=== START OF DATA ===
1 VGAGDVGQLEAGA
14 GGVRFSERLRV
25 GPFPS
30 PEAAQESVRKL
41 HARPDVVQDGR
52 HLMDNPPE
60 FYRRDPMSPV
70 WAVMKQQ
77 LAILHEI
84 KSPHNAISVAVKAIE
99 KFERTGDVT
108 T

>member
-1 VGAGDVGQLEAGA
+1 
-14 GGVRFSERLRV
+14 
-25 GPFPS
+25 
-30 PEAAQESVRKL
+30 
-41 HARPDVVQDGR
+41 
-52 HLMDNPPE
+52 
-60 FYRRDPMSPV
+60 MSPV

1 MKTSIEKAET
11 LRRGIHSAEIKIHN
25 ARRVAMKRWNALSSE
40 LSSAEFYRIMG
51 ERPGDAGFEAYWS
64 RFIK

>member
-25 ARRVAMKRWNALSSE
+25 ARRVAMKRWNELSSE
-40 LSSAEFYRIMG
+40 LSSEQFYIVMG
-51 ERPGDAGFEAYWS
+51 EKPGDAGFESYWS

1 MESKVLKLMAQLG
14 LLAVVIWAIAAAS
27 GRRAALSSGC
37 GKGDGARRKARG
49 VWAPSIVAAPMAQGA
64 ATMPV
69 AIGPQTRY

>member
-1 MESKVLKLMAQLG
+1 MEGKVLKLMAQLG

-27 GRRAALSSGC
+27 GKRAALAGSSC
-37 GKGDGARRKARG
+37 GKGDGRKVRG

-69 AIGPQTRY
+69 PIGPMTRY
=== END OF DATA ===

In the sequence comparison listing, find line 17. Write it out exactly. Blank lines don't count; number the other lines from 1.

+14 